Yet when a climate-change activist openly calls for calamitous events and the deaths of thousands of people as a way of focusing our leaders’ minds on the problem of climate change, no one bats an eye. You can fantasize about the outbreak of disease as a means of “reducing the population” or dream about natural disasters (which should be as “traumatic as possible” in order to wake people from their consumerist-induced stupor), and your fellow activists will nod along in agreement. So warped is environmentalist morality that those who raise legitimate questions about politics and science are accused of killing people with their words, while those who actually talk about the need for people to die are patted on the back.

Do read the whole thing. There is an odd kind of hubris involved. We people who are living right now are responsible for everything wrong with the planet, and if only we live in the way of our most remote ancestors, lightly upon the earth, never really touching anything can we redeem ourselves.

You would think that they would be delighted to hear that the earth is not in danger, that CO2 is what we exhale, and that the “greenhouse effect” simply does not exist. But they have deep faith that the world is suffering from the blight of humans upon it, and they and their comrades’ life work is to save it.  Or something like that.  Lighten up, people.



How Green Was My Valley? Not So Much. by The Elephant's Child
September 24, 2009, 12:58 am
Filed under: Economy, Environment, Law | Tags: , ,

The Green movement extols a future of hybrid-electric cars, sure that it will also mean a future of green jobs, especially in the struggling industrial states in the Midwest.  Michigan has the highest unemployment rate in the country.

In northern Michigan, mining companies are hoping for a new era in mining in the state’s Upper Peninsula because of a rise in commodities prices for nickel—in demand for use in batteries for the Toyota Prius, Chevy Silverado and other hybrids.

But the new rush for nickel mining jobs has run into opposition from — of course — the Green movement.   Mining can possibly harm streams and groundwater and the effects could be lasting.  The risk of long term damage is surely not worth any short-term economic gains.

“Across America, entrepreneurs are constructing …batteries for hybrid cars—projects that are creating new jobs and new industries.” President Obama said at the UN on Tuesday.

The National Wildlife Federation has gone to court.
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The San Joaquin Valley in California is one of the great market agricultural regions of the country, and it is suffering from a  third year of drought, because of the latest mishandling of the Endangered Species Act.  Last December the U.S. Fish and Wildlife Service issued a “biological opinion” that imposed water restrictions  to safeguard the federally protected tiny delta smelt.  Billions of gallons of water from mountains east and north of Sacramento have been channeled away from farmers and into the ocean.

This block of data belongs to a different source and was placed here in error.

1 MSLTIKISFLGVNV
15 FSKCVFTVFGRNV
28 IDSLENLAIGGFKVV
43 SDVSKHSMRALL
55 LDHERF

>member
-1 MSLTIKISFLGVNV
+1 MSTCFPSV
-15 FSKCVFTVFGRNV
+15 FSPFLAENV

In some farming areas the unemployment numbers reach near 40%. A provision of the Endangered Species Act (added after the snail-darter folly) allows a panel of seven cabinet officers , the “God Squad,” to intervene in economic emergencies. Governor Schwarzenegger has been unwilling to use that remedy.

The power of the Endangered Species Act to damage economies is clear.
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So now that we have an economy in recession, environmental activists are active.  WildEarth Guardians filed two petitions in the space of one month to list 681 species under the Endangered Species Act. The Act requires  each petition to be researched and reviewed.  In June  a petition to review 475 species was filed in New Mexico, and in July a separate petition to review 206 was filed in Denver. Usually it’s just one at a time.

It is difficult to determine if a species is endangered.  There may not be any here, but are there plenty on the other side of the hill? Some species are claimed to be “endangered” but recover quickly when people stop shooting them. The record is not very good.

The “green programs” that are initiated, whether wind farms, solar arrays, algae farms, mining or farming invariably draw activist environmental protests.  And since famously “green” organizations are only trying to “save the earth,” how can one object to these noble people?
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If you really wonder, you can look them up at Discover the Networks or Activist Cash.  It is an interesting little bit of research.
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Addendum: Bright Source Energy Inc. had planned a 5,130-acre solar power farm in a very remote part of the Mojave Desert.  The Wildlands Conservancy, a California environmental group, had tried to block the solar development, as had Senator Dianne Feinstein (D-CA) who suggested it become a national monument. Canceled.  Look for another spot, and more subsidies.

The spot was about 50 miles northwest of Needles, CA and about 5 miles from the California-Nevada border.  The complex would be a 6 square mile facility (4065 acres) within the 25,000 square mile Mojave Desert and would generate enough electricity to power 140,000 homes,( except at night or when it is cloudy).

Needles may sound familiar, for it is often mentioned as the hottest spot in the nation. Not exactly a spot that is going to draw lots of tourists.

May I say  politely, heh heh,  I told you so!